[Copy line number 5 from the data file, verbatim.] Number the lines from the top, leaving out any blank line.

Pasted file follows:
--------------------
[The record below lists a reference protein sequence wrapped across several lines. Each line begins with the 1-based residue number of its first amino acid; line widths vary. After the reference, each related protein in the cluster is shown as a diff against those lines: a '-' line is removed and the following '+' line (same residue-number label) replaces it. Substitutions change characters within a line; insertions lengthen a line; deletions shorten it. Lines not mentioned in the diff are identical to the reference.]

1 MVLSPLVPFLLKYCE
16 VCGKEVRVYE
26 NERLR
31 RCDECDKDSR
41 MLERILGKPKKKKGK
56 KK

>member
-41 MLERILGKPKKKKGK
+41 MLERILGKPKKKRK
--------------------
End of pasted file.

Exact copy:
31 RCDECDKDSR